Shipping Goats

Discussion in 'Goat Frenzy' started by KW Farms, Jul 5, 2009.

  1. KW Farms

    KW Farms Moderator Supporting Member

    Jun 21, 2008
    Wapato, WA
    So I had several people this spring who wanted me to ship kids, but I don't ship at this time so i'm wondering what goes into shipping. How does it all work? What are the costs? I really have no clue where to start. What about health certificates, etc.? I am really wanting to ship next year so any advice or guidance would be most appreciated!
     
  2. KW Farms

    KW Farms Moderator Supporting Member

    Jun 21, 2008
    Wapato, WA
    bump....anyone???
     

  3. Thanatos

    Thanatos New Member

    937
    Mar 16, 2009
    Lake Ariel, Pa
    I have no idea, but I would start by getting ahold of the airlines and checkin their policies and prices.. Then do a bit of internet research for a overland company and get a price list
     
  4. poppypatch

    poppypatch New Member

    144
    May 30, 2009
    Montesano WA
    -As you mentioned you would need to get a health certificate. Goat must be shipped within 10 days of getting the health certificate or you have to get a new one.
    -Check online what flights are available and read all the rules and regulations for the airline you are planning to use.
    -Have a kennel the correct size for the goat(s) shipping kennels need to be large enough that the goat can stand up with it's head up and be able to turn around easily. A water dish or cup needs to be attached to the door of the kennel. The dishes that often come with the kennels are usually too shallow for a goat to drink from. Can just get a plastic cup and punch two holes along the back and attach with a plastic zip tie.
    -Make sure the bedding has some good absorbent material. Shavings or sawdust under a little hay works well. We have received several kids that were just bedded on hay and they were soaked in urine when they arrived. With a little sawdust in the crate they are always dry and clean.
    -Check the weather reports. They cannot ship an animal if the temperature will be above 85 degrees at any stop along the flight.
    -Call the airline to make a reservation within 24 hours of shipping.
    -Make sure you have the goat there in the amount of time the airline requires. It is usually two hours before if shipping out of cargo or 1 hour before if you ship out of the passenger terminal.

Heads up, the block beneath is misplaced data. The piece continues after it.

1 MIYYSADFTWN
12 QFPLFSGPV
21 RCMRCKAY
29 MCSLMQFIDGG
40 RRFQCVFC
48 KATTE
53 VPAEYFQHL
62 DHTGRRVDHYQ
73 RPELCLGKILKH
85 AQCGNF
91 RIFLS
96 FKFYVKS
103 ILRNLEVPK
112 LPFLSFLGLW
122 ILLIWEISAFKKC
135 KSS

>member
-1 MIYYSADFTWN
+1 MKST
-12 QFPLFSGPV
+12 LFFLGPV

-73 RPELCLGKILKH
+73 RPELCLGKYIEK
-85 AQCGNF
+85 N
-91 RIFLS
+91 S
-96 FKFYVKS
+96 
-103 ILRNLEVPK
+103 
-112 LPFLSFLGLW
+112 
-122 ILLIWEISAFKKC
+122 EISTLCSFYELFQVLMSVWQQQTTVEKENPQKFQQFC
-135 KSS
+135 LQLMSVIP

-Depending on the method of shipping you may have to pay on your end. If your shipper chooses to use a VIP service or the cargo office on the other end will be closed at the time the goat arrives you will have to pay on your end. Otherwise you can send COD and they can pay on their end.
    -Then you just hope it gets there! Can track the flights online and keep in touch with the person receiving the goat to make sure it arrives okay.

    Shannon
    Poppy Patch Farm
     
  5. ArcticGoats

    ArcticGoats New Member

    170
    Jun 9, 2008
    Fairbanks, Alaska
    Good advice PoppyPatch.

    I would also add to make the flights as direct as possible to avoid missed flights or other snafus. And to try to get morning flights if possible because then there are more chances of making flights later in the day if a flight is missed.

    The airline we used also required a non slip surface under the absorbant material - so we put rubbery shelf liner in the dog kennels, then hay (absorbtion and food), had little cups for water zip tied on the door. We also clipped the door closed so that there were no accidental openings. Also used bolts with locking nuts to attach the kennel together to avoid any mishaps (the airline we used won't allow the little plastic things that come with the kennel). But with all that said - even tho the airline had a bunch or rules - i never got the impression anyone cared or checked when we checked the goats in.

    I only shipped goats once (see other threads) so don't have a lot of experience but the goats were probably calmer about than we were. It seemed that they did fine with an 8 hour flight (the whole day farm to farm was about 12 hours). I would not want them to go longer than that because even tho the airline says they would water the goats you don't want them opening the door and you don't even know if they will anyway.
     
  6. poppypatch

    poppypatch New Member

    144
    May 30, 2009
    Montesano WA
    Yes I get the impression they don't follow most of their rules very closely either.... We received a kid once in a kennel so small he could not even stand up inside. They were upset about it on the receiving end.

    Also you should have some feed the goat is used to eating in the kennel. We usually tie a small bunch of hay to one side with string.
    Make sure the name of the person who is picking the goats up at the airport is the same name on the shipping info. They will check the ID of whomever is picking the goat up and it must match or they will not give them the goat.
    You must also have their name, address and phone number when you book the reservation.
    They will also ask for the dimensions of the kennel so I would have that written down when you call.

    Some states may also require TB or Brucellosis testing from any suspect state. WA is not a suspect state at this time so you are safe there. If you are from a suspect state you will want to allow a few extra days with the health certificate to allow tests to be done and then read. On the receiving end goats from a suspect state may have to be quarantined for up to several months and retested and results sent to your state vet. We had to go through this process bringing goats into CA from MI a few years ago.

    Shannon
    Poppy Patch Farm
     
  7. KW Farms

    KW Farms Moderator Supporting Member

    Jun 21, 2008
    Wapato, WA
    Ok cool...thanks for all the info guys!! :thumb: